Apatinib, an inhibitor of VEGFR-2, has also shown efficacy in patients with advanced NSCLC that failed prior chemotherapy or EGFR-TKIs (8). The multikinase inhibitor lenvatinib is directed against VEGFR 1-3, fibroblast growth factor receptors 1-4, RET and other targets (9). Lenvatinib resulted in a response rate of 16% and a median progression-free survival of 7.3 months among 25 patients with RET fusion-positive lung cancer (10). Lenvatinib has been studied in combination with pembrolizumab in patients with advanced NSCLC. In a phase 1b/2 trial, pembrolizumab plus lenvatinib resulted in a response rate of 33% among patients with advanced NSCLC who had progressed after one or two lines of therapy (11). The LEAP-006 phase 3 trial (NCT03829319) evaluates chemotherapy plus pembrolizumab with and without lenvatinib as first-line therapy in patients with non-squamous NSCLC. The LEAP-007 phase 3 trial (NCT03829332) compares pembrolizumab plus lenvatinib to pembrolizumab plus placebo in treatment-naïve patients with advanced PD-L1-positive NSCLC.

      In summary, anlotinib as single agent is a treatment option for pretreated patients with advanced NSCLC. Monotherapy with other VEGFR TKIs is not recommended.

      References

      1. Villaruz LC, Socinski MA. The role of anti-angiogenesis in non-small-cell lung cancer: an update. Curr Oncol Rep. 2015;17:26.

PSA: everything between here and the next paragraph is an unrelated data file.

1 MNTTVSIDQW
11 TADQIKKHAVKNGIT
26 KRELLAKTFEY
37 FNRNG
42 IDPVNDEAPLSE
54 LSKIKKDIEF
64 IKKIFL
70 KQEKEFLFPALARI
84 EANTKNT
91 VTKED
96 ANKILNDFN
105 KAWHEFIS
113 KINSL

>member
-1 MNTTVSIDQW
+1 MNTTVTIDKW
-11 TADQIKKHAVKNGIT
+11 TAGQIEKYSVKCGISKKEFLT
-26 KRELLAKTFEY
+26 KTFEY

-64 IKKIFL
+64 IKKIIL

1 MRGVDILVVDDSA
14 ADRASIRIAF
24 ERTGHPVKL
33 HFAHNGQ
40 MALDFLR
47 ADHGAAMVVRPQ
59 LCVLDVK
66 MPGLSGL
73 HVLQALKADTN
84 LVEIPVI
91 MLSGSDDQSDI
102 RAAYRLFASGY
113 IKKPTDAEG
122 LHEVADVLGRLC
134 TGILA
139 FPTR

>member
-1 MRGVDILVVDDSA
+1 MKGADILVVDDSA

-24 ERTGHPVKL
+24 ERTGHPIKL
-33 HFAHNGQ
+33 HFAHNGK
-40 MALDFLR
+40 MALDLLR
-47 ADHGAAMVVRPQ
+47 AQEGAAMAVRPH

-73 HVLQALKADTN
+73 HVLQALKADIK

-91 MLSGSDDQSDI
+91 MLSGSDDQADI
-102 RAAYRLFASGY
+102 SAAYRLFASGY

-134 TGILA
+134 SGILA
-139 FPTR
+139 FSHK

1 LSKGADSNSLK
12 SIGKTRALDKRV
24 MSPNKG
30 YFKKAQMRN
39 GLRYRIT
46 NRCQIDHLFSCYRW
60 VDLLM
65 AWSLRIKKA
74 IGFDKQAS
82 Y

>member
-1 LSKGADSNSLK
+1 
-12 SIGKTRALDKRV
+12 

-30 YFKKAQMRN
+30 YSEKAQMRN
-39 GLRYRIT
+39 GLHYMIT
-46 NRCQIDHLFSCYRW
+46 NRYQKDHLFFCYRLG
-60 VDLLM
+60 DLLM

2. Liu L, Zhang Y, Wie J, et al. VEGFR-TKIs combined with chemotherapy for advanced non-small cell lung cancer: A systematic review. Journal of Cancer. 2019;10:799-809.

      3. Lv WW, Zhang JJ, Zhou XL, et al. Safety of combining vascular endothelial growth factor receptor tyrosine-kinase inhibitors with chemotherapy in patients with advanced non-small-cell lung cancer. A PRISMA-compliant meta-analysis. Medicine. 2019; 98:23(e15806).

      4. Lee JS, Hirsh V, Park K, et al. Vandetanib versus placebo in patients with advanced non-small-cell lung cancer after prior therapy with an epidermal growth factor receptor tyrosine kinase inhibitor: a randomized, double-blind phase III trial (ZEPHYR). J Clin Oncol. 2012;30:1114-1121.

      5. Paz-Ares L, Hirsh V, Zhang L, et al. Monotherapy administration of sorafenib in patients with non-small cell lung cancer (MISSION) trial: a phase III, multicenter, placebo-controlled trial of sorafenib in patients with relapsed or refractory predominantly nonsquamous non-small-cell lung cancer after 2 or 3 previous treatment regimens. J Thorac Oncol. 2015;10:1745-1753.

      6. Baggstrom MQ, Socinski MA, Wang XF, et al. Maintenance sunitinib following initial platinum-based combination chemotherapy in advanced-stage IIIB/IV non-small cell lung cancer: a randomized, double-blind, placebo-controlled phase III study - CALGB 30607 (Alliance). J Thorac Oncol. 2017;12:843-849.

      7. Han B, Li K, Wang Q , et al. Effect of anlotinib as a third-line or further treatment on overall survival of patients with advanced non-small cell lung cancer: The ALTER 0303 phase 3 randomized clinical trial. JAMA Oncol. 2018;4:1569-1575.

      8. Ma JT, Sun J, Sun L, et al. Efficacy and safety of apatinib in patients with advanced nonsmall cell lung cancer that failed prior chemotherapy or EGFR-TKIs. A pooled analysis. Medicine. 2018; 97:e12083.

      9. Hao Z, Wang P. Lenvatinib in management of solid tumors. Oncologist. 2020;25:e302-e310.

      10. Hida T, Velcheti V, Reckamp KL, et al. A phase 2 study of lenvatinib in patients with RET fusion-positive lung adenocarcinoma. Lung Cancer. 2019;138:124-130.

      11. Brose MS, Vogelzang NJ, DiSimone C, et al. A phase Ib/II trial of lenvatinib plus pembrolizumab in non-small cell lung cancer. Journal of Clinical Oncology. 2019;37:8 (suppl, 16-16).